April 14, 2014
Beyond the Photoshopping: Privilege, Poverty and the Washingtonian's Jay Carney Spread
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The photoshopping of a different picture may have drawn drawn widespread attention to this Washingtonian Magazine feature, but the lead photo is a lot more troubling. If Jay Carney is the public face of the Obama administration, what his family is doing here — the Washington area being the richest in the nation — is demonstrating an obscene degree of plenty. So, is this breakfast in the Carney kitchen or is it a deluxe breakfast buffet at a five star hotel? Maybe have a few beignets with your pancake mountains, some bacon slabs and a quartet of melons while you think about it.
At the Bag, we’re often thinking about the invisibility in American media of those on the lower rungs of the economic ladder. Apparently, so were the people at Bill Moyers’ website last week, the site presenting a slideshow based on a project at Poverty.org inspired by classic imagery from photographers such as Jacob Riis, Dorothea Lange and Walker Evans. The slideshow was showcasing social documentation by contemporary photographers.
This shot seemed an appropriate contrast to the lead shot in the Washingtonian feature, the Second Harvest Food Bank having their own little spread, too. Variation on a theme, I was also drawn to this photo of brothers in Denver, one doing their own comparison pricing on the fly, the other thinking hard on the best deal for some of that bacon. (I don’t think they have a dog related to the Obama’s dog, got cell phones when they were 12 or have ever heard of Sidwell Friends.)
If you’ve been following this site, you know we’re also concerned about the blurring of lines between professional identity and public celebrity, especially when it involves politicians or government officials. Beyond the conspicuous consumption, several more things trouble me about this magazine piece. There is the fact that it’s a largely a vehicle for the promotion of a book by Mr. Carney’s wife, ABC News contributor and former White House correspondent, Claire Shipman, a self-help book (The Confidence Code: The Science and Art of Self-Assurance—What Women Should Know) in the spirit of Lean In. Then, whereas the Obamas have exercised a great deal of discretion in keeping their children out of the public eye, this article flaunts the Carney-Shipman children.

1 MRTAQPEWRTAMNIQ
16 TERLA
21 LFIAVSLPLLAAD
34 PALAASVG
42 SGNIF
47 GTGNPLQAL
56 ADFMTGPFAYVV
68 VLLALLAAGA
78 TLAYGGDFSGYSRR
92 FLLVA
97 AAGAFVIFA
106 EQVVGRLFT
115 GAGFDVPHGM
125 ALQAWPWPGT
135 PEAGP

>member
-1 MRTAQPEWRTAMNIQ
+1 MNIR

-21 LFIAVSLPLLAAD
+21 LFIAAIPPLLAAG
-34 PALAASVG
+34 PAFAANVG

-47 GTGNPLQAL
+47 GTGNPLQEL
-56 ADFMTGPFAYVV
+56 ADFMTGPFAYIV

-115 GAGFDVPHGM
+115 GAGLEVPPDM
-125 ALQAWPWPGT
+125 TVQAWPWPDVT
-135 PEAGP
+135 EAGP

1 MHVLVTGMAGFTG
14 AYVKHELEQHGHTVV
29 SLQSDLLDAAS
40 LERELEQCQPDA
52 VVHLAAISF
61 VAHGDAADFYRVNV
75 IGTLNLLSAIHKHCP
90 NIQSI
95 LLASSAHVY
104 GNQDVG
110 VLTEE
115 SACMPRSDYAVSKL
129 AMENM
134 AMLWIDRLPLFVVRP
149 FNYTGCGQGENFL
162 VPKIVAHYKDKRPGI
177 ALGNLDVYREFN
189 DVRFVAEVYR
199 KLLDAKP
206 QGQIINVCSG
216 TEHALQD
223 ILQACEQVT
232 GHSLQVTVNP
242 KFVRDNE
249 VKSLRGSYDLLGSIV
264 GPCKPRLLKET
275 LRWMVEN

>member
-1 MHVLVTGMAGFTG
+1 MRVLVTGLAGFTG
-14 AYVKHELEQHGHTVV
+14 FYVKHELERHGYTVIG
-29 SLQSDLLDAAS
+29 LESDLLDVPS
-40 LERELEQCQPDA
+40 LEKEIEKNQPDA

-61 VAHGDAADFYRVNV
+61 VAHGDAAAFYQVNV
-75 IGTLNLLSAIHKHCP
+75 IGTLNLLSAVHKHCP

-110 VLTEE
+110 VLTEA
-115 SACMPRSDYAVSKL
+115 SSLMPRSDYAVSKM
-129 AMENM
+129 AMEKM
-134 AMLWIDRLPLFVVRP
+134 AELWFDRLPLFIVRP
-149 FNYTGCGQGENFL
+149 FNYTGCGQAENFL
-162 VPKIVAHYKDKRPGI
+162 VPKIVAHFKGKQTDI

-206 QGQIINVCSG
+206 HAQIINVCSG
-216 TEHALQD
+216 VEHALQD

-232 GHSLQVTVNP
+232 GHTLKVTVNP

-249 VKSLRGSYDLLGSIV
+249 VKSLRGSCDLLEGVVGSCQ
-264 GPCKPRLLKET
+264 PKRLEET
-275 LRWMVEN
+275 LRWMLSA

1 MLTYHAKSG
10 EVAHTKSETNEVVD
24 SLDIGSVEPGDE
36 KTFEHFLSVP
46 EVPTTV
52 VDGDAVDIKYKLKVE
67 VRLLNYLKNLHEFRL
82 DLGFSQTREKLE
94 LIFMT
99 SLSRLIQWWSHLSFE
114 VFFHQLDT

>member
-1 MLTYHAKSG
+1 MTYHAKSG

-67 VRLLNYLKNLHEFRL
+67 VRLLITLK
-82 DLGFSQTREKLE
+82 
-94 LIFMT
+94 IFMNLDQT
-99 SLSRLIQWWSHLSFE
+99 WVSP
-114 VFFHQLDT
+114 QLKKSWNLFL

Finally, the three photos in the piece are not editorial content in what passes from an editorial article, but instead, art-directed product placements, the current White House Press Secretary, his wife and their children posing as models to promote multiple clothing brands.
.. That being the case, we have more context for understanding why the creative team felt the need to doctor the photo above. More symmetry, I guess, only enhances Jay’s $895 suit from Hugo Boss and Claire’s $299 shift dress from Karen Millen.
(Carney Credits: Creative By Design Army. Photography By Cade Martin. Styling By Pascale Lemaire, T.h.e. Artist Agency. Hair & Makeup By Ismail Tekin & Carl Ray, George Salon At Four Seasons. Poverty photo 1:John Partipilo/The Tennessean/AmericanPoverty.org. Poverty photo 2: Judy Dehaas/Denver Post/AmericanPoverty.org.)
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